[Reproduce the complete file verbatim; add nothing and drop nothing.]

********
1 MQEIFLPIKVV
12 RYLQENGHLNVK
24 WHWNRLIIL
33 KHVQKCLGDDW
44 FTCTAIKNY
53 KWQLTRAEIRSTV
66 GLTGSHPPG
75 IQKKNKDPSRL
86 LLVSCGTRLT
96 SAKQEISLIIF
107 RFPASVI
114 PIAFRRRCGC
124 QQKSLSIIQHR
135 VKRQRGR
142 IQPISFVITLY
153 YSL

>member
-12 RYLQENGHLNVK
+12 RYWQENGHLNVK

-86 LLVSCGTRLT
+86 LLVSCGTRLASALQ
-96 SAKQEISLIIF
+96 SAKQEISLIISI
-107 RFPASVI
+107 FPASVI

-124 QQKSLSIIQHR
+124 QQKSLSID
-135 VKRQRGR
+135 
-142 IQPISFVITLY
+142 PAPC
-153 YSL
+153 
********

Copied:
1 MQEIFLPIKVV
12 RYLQENGHLNVK
24 WHWNRLIIL
33 KHVQKCLGDDW
44 FTCTAIKNY
53 KWQLTRAEIRSTV
66 GLTGSHPPG
75 IQKKNKDPSRL
86 LLVSCGTRLT
96 SAKQEISLIIF
107 RFPASVI
114 PIAFRRRCGC
124 QQKSLSIIQHR
135 VKRQRGR
142 IQPISFVITLY
153 YSL

>member
-12 RYLQENGHLNVK
+12 RYWQENGHLNVK

-86 LLVSCGTRLT
+86 LLVSCGTRLASALQ
-96 SAKQEISLIIF
+96 SAKQEISLIISI
-107 RFPASVI
+107 FPASVI

-124 QQKSLSIIQHR
+124 QQKSLSID
-135 VKRQRGR
+135 
-142 IQPISFVITLY
+142 PAPC
-153 YSL
+153 